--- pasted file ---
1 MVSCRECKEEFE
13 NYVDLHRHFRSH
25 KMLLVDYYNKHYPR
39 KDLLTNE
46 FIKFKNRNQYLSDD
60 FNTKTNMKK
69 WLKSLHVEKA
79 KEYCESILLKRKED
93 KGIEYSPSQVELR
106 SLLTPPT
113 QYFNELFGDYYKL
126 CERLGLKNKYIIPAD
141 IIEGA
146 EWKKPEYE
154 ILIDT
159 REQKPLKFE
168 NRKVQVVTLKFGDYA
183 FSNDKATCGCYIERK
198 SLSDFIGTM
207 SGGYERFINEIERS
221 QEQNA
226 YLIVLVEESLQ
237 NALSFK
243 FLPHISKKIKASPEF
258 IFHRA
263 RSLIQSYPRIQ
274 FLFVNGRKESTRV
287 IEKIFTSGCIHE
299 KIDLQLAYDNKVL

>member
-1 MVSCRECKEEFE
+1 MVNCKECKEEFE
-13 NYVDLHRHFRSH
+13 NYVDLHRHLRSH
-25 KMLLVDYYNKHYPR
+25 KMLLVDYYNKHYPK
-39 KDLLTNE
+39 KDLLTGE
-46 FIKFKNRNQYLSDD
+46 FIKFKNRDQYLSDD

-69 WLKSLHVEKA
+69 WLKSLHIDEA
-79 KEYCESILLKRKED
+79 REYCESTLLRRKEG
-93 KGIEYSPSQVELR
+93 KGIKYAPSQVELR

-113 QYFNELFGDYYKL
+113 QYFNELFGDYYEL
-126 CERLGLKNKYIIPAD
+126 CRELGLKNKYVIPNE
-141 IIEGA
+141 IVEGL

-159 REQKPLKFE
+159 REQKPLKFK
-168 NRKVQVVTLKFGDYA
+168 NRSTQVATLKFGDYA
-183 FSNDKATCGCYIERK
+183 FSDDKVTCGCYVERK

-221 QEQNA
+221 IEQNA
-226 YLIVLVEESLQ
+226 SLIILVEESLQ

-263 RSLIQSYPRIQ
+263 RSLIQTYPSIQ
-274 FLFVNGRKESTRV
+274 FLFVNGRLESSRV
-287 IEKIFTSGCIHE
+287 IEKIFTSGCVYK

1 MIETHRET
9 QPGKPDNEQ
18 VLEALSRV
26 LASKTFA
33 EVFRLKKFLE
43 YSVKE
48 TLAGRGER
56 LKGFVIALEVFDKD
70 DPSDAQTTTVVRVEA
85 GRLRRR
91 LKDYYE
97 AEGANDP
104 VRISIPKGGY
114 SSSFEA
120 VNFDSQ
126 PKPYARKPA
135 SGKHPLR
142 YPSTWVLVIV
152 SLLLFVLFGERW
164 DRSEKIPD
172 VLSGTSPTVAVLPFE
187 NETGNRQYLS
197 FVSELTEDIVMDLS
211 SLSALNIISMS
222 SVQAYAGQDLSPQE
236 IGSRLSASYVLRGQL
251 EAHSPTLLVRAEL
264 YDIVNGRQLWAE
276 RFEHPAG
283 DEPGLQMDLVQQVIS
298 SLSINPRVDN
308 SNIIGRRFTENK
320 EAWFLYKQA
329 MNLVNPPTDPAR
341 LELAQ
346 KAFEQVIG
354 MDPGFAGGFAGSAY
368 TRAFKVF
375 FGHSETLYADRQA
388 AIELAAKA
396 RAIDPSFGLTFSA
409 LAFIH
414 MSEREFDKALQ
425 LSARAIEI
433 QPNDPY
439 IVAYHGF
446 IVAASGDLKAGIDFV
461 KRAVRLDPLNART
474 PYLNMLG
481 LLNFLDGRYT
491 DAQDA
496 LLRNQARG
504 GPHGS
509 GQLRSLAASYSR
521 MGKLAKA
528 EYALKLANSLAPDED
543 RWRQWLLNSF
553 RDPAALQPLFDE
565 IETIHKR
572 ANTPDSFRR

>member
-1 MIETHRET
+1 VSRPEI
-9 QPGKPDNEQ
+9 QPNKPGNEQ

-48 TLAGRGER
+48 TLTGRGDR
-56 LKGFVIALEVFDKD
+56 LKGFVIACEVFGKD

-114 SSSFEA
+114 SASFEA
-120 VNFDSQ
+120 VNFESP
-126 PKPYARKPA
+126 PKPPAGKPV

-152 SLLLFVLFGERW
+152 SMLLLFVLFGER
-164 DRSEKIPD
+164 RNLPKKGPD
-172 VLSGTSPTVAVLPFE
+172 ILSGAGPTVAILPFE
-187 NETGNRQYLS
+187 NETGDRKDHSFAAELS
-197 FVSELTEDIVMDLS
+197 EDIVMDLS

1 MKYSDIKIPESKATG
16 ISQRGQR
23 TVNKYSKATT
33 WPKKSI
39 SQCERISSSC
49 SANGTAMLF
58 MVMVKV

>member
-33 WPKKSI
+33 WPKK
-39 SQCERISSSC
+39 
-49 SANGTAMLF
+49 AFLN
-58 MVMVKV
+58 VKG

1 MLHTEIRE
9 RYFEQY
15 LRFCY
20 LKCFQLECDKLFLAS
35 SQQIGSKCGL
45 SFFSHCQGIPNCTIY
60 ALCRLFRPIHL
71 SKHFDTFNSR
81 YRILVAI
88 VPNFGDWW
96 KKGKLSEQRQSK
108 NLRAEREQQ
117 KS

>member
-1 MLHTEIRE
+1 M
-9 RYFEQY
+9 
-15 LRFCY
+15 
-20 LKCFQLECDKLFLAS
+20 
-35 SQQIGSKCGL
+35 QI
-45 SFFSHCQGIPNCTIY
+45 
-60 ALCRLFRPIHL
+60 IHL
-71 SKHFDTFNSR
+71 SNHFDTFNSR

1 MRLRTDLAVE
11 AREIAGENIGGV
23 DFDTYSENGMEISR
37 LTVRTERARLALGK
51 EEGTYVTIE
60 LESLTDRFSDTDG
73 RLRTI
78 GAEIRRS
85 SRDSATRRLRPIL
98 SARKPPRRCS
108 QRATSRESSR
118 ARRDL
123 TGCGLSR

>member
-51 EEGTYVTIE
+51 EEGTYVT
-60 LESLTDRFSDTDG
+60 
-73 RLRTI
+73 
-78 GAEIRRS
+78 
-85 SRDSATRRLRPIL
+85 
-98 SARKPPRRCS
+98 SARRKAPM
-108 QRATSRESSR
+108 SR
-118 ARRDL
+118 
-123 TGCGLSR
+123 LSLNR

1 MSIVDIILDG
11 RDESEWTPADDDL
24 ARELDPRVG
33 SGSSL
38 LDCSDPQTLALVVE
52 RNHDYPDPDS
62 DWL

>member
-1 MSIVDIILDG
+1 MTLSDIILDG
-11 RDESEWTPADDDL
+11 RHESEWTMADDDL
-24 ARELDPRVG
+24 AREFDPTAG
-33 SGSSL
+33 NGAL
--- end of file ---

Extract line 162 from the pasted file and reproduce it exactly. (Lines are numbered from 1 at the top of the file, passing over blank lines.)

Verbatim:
-33 WPKKSI